Monday, March 21, 2011

The Devil is an Awkward Creation

A little while back I was contacted to do the effects make-up on a short film titled REGIFT DEMON by director Adam Brown for Yellowline Pictures. The basic storyline is that a recently separated couple must decide who will take the responsibility of their pet Demon. The director wanted a classic fire engine red demon, the iconic representation of Hell. Adam wanted some exaggerations to the human form, but still have the characteristics of the actor (played by Adam's father) to shine through. It was to be a unique challenge, but one that proved to be quite fun.

 Here's my setup - I got a nice bottle of bright red bodypaint that was really easy to work with, applied with a paint brush. I knew that cream based make-up would be the way to blend this project and forge ahead. The appliance pieces I had were to be used as a means to enhance the look, not stand as the look itself. The bane of it all was that damn hair. It's stage hair that I colored with black hair spray you find just about everywhere come Halloween. I would use the K-Y Jelly as snot for added effect.

 I started with a foam latex facial appliance. It was initially a full face piece I picked up for a Witch, but the look of it was great enough with plenty of room for interpretation. The director wanted it to be more about the actor so I cut off everything south of the nose bridge and somewhat improvised from there.

 I ended up using another spare Witch's nose I had in my kit from before. This one was a lot more subtle, but still with a distinct look. The ears I chose to use are actually Werewolf ears as I wanted something more exaggerated than just Elf or Vampire ears. I bridged the gaps from the appliance and the nose with a bit of liquid latex. I had two sets of horns for the director to choose from, his choice being shorter more fawn like of my offerings. His idea was definitely for a more comical version of the Underworld. It helped a lot that my actor was bald as I placed the horns further up his head than if I would have just attached them on at the forehead. This was all about combining several elements into one cohesive delivery.

 Here you can see a side view of the foundations I'm applying. You can see how these slight alterations to his profile are what I will build on.

 All the appliances were adhered with Pros Aide which sticks a bit stronger than just liquid latex. I wanted to make sure with the physical performance my work would stay in place.

 For the face I used red cream based make-up as I wanted more control over it rather than just the body paint. I applied my base coat and would go back in later for shadow, blending, and finishing touches.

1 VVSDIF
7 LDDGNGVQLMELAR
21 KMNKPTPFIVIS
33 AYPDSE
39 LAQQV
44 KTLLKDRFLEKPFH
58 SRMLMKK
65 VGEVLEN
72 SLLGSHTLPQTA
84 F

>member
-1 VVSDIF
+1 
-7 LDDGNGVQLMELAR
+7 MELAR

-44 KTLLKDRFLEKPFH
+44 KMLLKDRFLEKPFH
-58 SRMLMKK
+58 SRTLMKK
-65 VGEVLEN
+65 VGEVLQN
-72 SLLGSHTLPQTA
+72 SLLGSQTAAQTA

Here you can see the make-up in the first steps of coming alive and the features of the actor as they begin to transform.

 The body paint was easy enough to apply, just simply brushed on. It glided on and dried within about five minutes per section.

 Here's the Demon's make-up about mid-way through. I started the blending with more brown cream paint rather than just simply black to offset the color. The shadows would come from the minimal lighting on set (they used a lot of natural daylight), I just wanted to push it in the direction I wanted. I would do this on the actor's neck, chest, arms, and hands.

 The make-up even included my actor's feet which I would further blend after this. They were done with the red body paint and brown cream paint. I then glued down some of that hair with some liquid latex, but then finally Pros Aide. It was like nailing Jell-O to a tree, but I managed and got it on.

 Here you can see the actor really getting into his character thanks to the make-up. The director wanted the Demon hairy as well. This meant gluing hair to the shoulders, the armpits, chest and even crafting a uni-brow to be glued on to the forehead appliance.

 Here's a closer look. I particularly like how the uni-brow is like a mirror to my actor's mustache that I colored in black. Distinctly you're not quite sure how old this guy is and he totally let himself get lost in the make-up.

Here's some screen shots from the short film itself.

All in all, it was a fun flick to work on and the actor really brought the make-up to life as an extension of his character. Ideally this was an odd version of the Devil to pull off, but it was an interesting take on a classic look.

Here's my favorite photo of the session.

The film is currently on its way around the festival circuit so be sure to keep an eye out. I'll post any details of upcoming screenings.

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